In celebration of International Women’s Day, Asante Africa Foundation is proud to partner with The NGO Committee on the Status of Women, NY (NGO CSW/NY) to advocate for gender equality and development. We celebrate what we all know: to enable the future we want, we must recognize the enormous potential of half of the world’s population — women.
International Women’s Day is motivated by a common goal: to make the voices of women heard and to help change their life, status, and position in society so they are not trapped by social expectations, financial dependence or a lack of the right skills. Nowhere is this more of an issue than in Africa. While various African governments’ constitutions establish the principle of equality between men and women, some provisions of these laws and traditions still discriminate against women.
The Labor Codes, for example, require women to have permission by their husbands to perform salaried work and public services. In addition, women are paid about 60 percent of what men make. Married women also need the authorization of their husbands to sign legal documents. Correcting this situation is not only key to tomorrow’s African labor market, where an educated and skilled labor force will be in strong demand, but it can also help achieve personal life goals.
Most experts agree that the reforms needed to improve the lives of women in Africa, especially the rural areas of Africa, center around education. We have to make people understand that women and men are equal and that women can lead as well.
Asante Africa Foundation helps women in rural areas of Africa 0by investing in their futures through education access and quality. Asante Africa Foundation provides women with education and training, as well as health and social services counseling, to better their social and economic situations. Providing these services is not just good for equal rights — it’s essential to Africa’s competitiveness.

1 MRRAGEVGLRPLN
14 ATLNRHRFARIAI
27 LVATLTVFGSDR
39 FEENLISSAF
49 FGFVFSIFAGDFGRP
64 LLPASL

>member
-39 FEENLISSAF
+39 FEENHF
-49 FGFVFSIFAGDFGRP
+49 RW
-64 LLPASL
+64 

Asante Africa’s Integrative Teacher Training Program, implemented in Tanzania as a collaborative model for combining small, individually successful projects into a cohesive and scalable multi-faceted approach to improving the quality of education at the secondary level, is a great example of what is possible. The team successfully engaged local leaders and parents in rural communities was achieved a tactic for successfully mitigating social and cultural barriers to girls’ access and academic achievement.
After the economic crisis of the last decade, the world is desperately searching for a more sustainable and inclusive economic model that enables broader and lasting opportunity. We are convinced that women are and need to be an essential element of this model. Everyone is watching the emerging markets of the world like Africa, China, India, and Brazil. Mckinsey & Company notes that “The most promising emerging market is Africa, and women and their capability to add tremendous economic value and social growth.”
Asante Africa Foundation and The NGO Committee on the Status of Women both embrace and support the notion of unleashing the power of women. We know we must level the playing field and open opportunities for all — these are concepts deeply rooted in the philosophies of both organizations. This is why Asante Africa Foundation very much values its partnership with The NGO Committee on the Status of Women, a global champion for women and girls. This is why we both work to encourage and reward women and girls to create solutions that address the world’s most pressing challenges.
A little empowerment can go a long way.